In addition to playing guitar, Henry Kaiser is an oceanographer — as in, serious, university-research oceanographer — and a few years ago, he got a chance to ply both trades in Antarctica.This album, a set of mostly solo guitar improvisations, is a reflection on that alien underwater world.

It’s placid and crystalline, fitting enough. Very pretty stuff — not what you’ll want if you’re looking for the Derek Bailey-influenced side of Kaiser, but even if the weird stuff is your cup of tea, this isn’t an album to miss.

The 12-minute title track opens the album and sets the mood.  Kaiser uses stereo-ized echo effects here to give the illusion of two guitars (14 of the 18 tracks are solo, undubbed).  A single bass note, plucked every now and then, serves as the center of gravity around which Kaiser contently drifts,spinning a slow web of notes. Tiny harmonics glisten like light off the water’s surface. It’s relaxing and deep, great music for Sunday morning coffee.

Kaiser calls this a concept album, and I get the feeling it’s a love letter to the beauty of diving. It definitely has that weightless feeling, as if it’s mimicking the peaceful, muted sounds beneath the ocean’s surface.

Many of the acoustic tracks take on the sound of Hawaiian slack-key guitar, not so much in the note choices but in the overall mood and prettiness.  Kaiser does turn up the electric a few times, though, for some proggy noodling.  “A Precise Kind of Infinity, a Sliver of Clarity Nestled” is mostly pretty and chiming, but the space-exploration electric guitar wail comes in for the second half, for the feel of peering into the infinite. “A Bloom of Tiny Suns” ends the album with criss-crossing electric guitars spiraling outward like a slow-motion sunburst.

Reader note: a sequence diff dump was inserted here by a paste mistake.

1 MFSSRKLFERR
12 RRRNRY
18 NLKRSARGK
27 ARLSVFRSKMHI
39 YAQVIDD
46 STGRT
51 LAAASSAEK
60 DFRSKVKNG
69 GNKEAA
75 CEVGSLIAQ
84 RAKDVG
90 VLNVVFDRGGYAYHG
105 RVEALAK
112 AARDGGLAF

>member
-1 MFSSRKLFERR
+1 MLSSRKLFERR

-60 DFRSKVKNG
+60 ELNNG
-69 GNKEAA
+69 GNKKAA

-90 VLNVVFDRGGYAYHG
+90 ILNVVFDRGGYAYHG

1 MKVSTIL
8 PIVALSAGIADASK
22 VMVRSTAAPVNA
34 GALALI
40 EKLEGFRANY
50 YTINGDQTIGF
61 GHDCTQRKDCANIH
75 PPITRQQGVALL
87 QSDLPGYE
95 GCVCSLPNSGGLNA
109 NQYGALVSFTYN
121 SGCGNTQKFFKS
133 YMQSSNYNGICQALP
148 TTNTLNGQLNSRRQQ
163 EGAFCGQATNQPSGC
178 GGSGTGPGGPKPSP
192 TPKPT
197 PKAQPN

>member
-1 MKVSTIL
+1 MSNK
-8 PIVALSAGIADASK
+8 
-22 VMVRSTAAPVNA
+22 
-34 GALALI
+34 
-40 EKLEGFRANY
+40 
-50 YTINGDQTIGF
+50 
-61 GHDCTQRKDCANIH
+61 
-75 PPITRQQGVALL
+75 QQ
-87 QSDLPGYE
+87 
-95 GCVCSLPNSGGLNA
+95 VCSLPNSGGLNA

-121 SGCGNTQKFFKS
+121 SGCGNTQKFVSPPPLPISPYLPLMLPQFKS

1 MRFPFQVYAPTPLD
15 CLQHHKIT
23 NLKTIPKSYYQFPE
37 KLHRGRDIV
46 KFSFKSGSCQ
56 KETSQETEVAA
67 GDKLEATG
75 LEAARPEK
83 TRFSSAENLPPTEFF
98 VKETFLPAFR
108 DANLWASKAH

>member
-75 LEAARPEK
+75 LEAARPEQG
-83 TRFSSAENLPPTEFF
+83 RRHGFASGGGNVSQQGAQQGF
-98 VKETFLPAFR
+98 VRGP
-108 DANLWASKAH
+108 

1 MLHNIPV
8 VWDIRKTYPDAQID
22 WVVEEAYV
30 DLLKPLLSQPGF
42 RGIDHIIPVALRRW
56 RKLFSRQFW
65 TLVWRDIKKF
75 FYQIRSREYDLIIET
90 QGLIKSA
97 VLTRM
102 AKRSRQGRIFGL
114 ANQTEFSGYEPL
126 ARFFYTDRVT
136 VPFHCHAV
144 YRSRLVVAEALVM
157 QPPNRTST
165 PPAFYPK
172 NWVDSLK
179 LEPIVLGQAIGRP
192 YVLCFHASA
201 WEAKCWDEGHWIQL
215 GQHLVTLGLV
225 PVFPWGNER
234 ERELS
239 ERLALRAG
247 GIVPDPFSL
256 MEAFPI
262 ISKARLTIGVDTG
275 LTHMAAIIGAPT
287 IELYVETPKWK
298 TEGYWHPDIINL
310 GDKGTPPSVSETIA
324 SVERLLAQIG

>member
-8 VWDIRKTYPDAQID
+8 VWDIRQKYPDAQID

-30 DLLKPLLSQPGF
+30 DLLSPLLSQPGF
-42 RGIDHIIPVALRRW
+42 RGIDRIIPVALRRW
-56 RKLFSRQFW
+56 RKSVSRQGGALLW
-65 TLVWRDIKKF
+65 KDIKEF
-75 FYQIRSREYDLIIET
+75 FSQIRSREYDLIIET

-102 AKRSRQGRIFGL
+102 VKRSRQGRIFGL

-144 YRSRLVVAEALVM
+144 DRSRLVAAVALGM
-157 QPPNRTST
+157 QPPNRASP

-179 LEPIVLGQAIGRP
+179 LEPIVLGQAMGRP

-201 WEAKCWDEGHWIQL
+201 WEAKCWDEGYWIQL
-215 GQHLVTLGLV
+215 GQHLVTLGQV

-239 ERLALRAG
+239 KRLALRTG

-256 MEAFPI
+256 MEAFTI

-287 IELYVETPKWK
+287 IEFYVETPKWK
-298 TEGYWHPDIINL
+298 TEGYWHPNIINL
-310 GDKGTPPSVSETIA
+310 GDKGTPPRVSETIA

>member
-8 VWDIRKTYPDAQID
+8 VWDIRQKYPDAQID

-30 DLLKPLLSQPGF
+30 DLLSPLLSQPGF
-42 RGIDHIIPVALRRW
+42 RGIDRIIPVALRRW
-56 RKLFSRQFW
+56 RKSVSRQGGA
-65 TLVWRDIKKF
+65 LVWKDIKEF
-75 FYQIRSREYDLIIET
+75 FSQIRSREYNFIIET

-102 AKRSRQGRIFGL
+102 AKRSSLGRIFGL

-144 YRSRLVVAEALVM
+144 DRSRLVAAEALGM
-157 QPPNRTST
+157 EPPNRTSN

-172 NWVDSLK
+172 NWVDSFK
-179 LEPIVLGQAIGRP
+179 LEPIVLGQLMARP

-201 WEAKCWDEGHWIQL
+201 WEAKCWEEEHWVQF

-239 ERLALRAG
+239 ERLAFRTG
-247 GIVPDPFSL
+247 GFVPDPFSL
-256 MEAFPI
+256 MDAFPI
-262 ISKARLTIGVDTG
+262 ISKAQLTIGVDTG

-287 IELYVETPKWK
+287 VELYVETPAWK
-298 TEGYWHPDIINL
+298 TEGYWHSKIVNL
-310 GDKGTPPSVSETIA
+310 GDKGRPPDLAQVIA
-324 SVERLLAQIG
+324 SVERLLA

A couple of tracks get into “off”-tuning and abrasive dissononace, but they’re in the minority.  The acoustic “I Would Ask” comes up fairly early in the album and is actually a welcome break from the sea of niceness. “The Gate Is That Way, Not This” is the one that will have roommates and spouses running away screaming; it’s an electric-guitar improv with lots of atonality (in the loose, improper sense that jazz critics use) and screechy sounds.

The bulk of this album, though, is really nice, a very rewarding listen.

Random side note: All of the electric-guitar work on the album was performed with a true-temperament neck, which uses squiggly frets to produce more accurately toned scales. Check it out.

Way Down Under

A few months late, I’m catching up on Cheryl E. Leonard’s Antarctic adventure. Leonard is a Bay Area musician who got a chance to study in Antarctica for a few weeks, and the results are chronicled in her “Music from the Ice” blog.

Unlike Henry Kaiser, who became the first musician to record in Antarctica, Leonard isn’t an oceanographer. Her specialty is in making music using natural objects as instruments — sand, rocks, water, pine cones.

Antarctica has always fascinated me — not just the land itself, but the act of actually being there, the day-to-day life that the researchers lead. Leonard’s blog satisfies both curiosities, with pictures indoors as well as out, and some detailed explanations of just what it takes to get to Antarctica and to live down there.

But the sounds are why Leonard was down there, and the blog includes lots of tantalizing snippets — penguin chatter, ice cracking, the melodious clanks of icicles falling down a crevasse. Leonard has indexed many of them on the blog’s front page, but it’s more fun to discover then inside the actual entries.

The descriptions of Antarctica itself are the highlights, but one of my favorite posts describes the ship journey back to Chile and the civilized world. Some nice pictures there, too.

Do yourself a favor and check it out. And keep an eye out for Leonard to produce some recordings from the sounds she’s collected, and/or performances with some of the new “instruments” she found.

And if you’ve got a taste for music and sound in Antarctica, check out what Kaiser’s journal, or Douglas Quin’s project from 2000.